I have to say, that in keeping with the question of technical feasibility, there is no reason the entire grid couldn't be underground. It does, as always, come back to a matter of cost. First cost to install, maintenance costs, cost to expand, cost to adapt to new technologies. For reliability, we have had maybe a total of 24 hours of outage over the last 5-10 years. That's an uptime of 99.95% to 99.97%. Considering the risks we personally face with regard to power, I'm not sure I'm willing to spend any additional money for higher reliability.
Thing is if you eliminate the overhead service drops, POCO crews won't be spending a lot of time after some weather related disaster working on individual customer drops and will mostly focus on the MV distribution and/or transmission systems. Which they do put a priority on those anyway, but once they resolve those problems they often have many service drops that need attention after such disasters and that maybe takes the most time to get to where every customer is back on. There is always those trees that should never been planted close to the drop and a branch ends up falling on it.
 

petersonra

Senior Member
Location
Northern illinois
Occupation
engineer
When I was growing up, we moved into a new subdivision about 1961. All overhead distribution. About 10 years later, they put in another subdivision behind us and had all underground distribution. I don't know that their uptime was any better than ours. If someone took out a pole, it was on a secondary road outside the limits of the subdivisions, so burying the lines didn't make any difference. Where we live now, all our outages are typically caused by a transformer popping or some issue in the substation. Only during Tropical Storm Sandy did a tree take out the feeder from PSEG to our municipal POCO distribution center.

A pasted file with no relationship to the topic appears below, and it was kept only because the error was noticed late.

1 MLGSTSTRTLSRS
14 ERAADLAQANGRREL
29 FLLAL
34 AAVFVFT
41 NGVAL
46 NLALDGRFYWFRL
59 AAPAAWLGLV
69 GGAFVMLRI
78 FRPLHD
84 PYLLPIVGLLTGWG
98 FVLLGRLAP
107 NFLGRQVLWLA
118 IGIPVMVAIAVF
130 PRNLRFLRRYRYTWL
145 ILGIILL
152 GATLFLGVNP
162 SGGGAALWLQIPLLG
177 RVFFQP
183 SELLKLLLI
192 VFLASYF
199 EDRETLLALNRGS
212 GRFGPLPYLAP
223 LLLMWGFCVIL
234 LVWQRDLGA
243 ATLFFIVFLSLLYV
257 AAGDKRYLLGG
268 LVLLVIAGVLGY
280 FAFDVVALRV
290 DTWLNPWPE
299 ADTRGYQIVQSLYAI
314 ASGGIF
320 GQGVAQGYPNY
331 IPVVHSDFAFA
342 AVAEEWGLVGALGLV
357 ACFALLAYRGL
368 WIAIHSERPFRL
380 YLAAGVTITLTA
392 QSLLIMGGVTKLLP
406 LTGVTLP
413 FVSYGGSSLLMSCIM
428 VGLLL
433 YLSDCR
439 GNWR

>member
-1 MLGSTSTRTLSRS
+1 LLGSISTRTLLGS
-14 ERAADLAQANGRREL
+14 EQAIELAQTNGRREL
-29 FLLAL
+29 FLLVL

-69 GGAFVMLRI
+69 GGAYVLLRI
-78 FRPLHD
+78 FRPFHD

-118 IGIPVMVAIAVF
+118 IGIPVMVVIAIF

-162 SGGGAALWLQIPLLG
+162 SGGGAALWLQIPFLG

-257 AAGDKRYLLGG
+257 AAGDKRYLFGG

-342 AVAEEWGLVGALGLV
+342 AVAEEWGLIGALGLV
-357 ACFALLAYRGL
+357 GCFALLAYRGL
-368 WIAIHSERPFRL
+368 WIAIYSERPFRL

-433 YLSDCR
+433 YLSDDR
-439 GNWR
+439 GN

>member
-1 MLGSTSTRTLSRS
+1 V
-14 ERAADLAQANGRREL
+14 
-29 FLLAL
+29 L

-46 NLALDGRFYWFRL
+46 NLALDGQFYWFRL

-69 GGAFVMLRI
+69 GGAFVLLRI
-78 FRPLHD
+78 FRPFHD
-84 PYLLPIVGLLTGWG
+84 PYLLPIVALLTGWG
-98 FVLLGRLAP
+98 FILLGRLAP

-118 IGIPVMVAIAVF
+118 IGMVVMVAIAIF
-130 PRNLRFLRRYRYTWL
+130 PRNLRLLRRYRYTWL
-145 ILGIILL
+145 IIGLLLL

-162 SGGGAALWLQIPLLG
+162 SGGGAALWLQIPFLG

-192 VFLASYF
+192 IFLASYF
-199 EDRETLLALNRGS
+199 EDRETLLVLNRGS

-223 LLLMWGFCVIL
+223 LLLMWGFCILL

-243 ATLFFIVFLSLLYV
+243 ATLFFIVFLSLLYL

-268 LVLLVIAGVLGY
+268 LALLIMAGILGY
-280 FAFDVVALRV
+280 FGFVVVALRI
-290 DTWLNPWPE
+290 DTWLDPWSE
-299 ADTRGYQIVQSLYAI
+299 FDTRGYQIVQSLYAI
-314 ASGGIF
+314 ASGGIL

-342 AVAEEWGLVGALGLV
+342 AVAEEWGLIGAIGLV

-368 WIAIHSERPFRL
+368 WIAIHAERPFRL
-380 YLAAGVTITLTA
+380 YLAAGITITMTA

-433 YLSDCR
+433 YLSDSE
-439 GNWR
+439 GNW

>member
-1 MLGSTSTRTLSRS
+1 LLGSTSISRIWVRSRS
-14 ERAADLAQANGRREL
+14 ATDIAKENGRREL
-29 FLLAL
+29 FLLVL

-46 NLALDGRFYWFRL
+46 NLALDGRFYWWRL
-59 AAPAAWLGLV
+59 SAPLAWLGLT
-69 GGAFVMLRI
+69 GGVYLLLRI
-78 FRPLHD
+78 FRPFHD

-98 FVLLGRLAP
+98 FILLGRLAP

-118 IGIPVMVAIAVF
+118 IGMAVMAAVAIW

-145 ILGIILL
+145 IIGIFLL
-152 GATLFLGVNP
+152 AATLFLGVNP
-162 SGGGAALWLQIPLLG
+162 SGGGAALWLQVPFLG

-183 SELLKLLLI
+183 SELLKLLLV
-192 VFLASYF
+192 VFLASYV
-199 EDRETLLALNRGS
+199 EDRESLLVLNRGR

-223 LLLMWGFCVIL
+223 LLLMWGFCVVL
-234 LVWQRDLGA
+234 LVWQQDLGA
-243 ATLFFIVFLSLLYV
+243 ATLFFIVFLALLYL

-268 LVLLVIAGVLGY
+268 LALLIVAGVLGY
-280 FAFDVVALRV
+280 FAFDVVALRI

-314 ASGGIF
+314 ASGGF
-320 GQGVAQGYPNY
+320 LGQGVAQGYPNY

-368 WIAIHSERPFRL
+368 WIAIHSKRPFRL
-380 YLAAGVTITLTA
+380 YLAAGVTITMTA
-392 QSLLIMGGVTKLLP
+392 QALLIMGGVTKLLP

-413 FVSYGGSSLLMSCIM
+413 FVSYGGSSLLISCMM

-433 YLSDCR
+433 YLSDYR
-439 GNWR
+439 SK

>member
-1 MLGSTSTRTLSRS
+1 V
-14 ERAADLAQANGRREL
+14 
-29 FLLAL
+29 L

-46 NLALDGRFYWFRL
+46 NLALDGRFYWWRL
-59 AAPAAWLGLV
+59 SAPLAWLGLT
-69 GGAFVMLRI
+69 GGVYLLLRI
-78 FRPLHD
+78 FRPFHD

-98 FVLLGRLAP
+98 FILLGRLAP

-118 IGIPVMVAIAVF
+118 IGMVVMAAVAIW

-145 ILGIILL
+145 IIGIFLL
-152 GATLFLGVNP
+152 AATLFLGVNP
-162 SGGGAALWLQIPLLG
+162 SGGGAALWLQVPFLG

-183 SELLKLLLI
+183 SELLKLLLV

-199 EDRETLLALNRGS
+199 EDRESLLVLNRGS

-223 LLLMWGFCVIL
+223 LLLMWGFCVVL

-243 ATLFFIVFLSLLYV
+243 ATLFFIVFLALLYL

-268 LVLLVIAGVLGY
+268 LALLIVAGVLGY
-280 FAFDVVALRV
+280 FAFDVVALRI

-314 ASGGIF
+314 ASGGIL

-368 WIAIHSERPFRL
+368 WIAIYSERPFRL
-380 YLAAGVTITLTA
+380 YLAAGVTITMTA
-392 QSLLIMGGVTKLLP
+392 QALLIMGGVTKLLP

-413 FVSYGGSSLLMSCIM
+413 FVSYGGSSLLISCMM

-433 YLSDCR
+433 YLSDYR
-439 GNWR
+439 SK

I have to say, that in keeping with the question of technical feasibility, there is no reason the entire grid couldn't be underground. It does, as always, come back to a matter of cost. First cost to install, maintenance costs, cost to expand, cost to adapt to new technologies. For reliability, we have had maybe a total of 24 hours of outage over the last 5-10 years. That's an uptime of 99.95% to 99.97%. Considering the risks we personally face with regard to power, I'm not sure I'm willing to spend any additional money for higher reliability.
There used to be a MV line on poles that went down the middle of the street I lived on. When they rebuilt the street they moved the lines into a PVC conduit under the new sidewalk. The difference in number of outages was very noticeable. I am not sure whether it was putting them UG or if the new transformers did the trick but the uptime is much better these days. Still get a few seconds or minutes here and there but have not had an hours long outage that I can recall since the change.

But, this was relatively cheap because they were already digging and it was fairly easy to just add the conduit. Probably cost less than poles since they didn't have to set any poles.

And a lot of the old stuff had been there for 30+ years and was probably overloaded as when they put it in there were only a few houses along the street.
 

gadfly56

Senior Member
Location
New Jersey
Occupation
Professional Engineer, Fire & Life Safety
Thing is if you eliminate the overhead service drops, POCO crews won't be spending a lot of time after some weather related disaster working on individual customer drops and will mostly focus on the MV distribution and/or transmission systems. Which they do put a priority on those anyway, but once they resolve those problems they often have many service drops that need attention after such disasters and that maybe takes the most time to get to where every customer is back on. There is always those trees that should never been planted close to the drop and a branch ends up falling on it.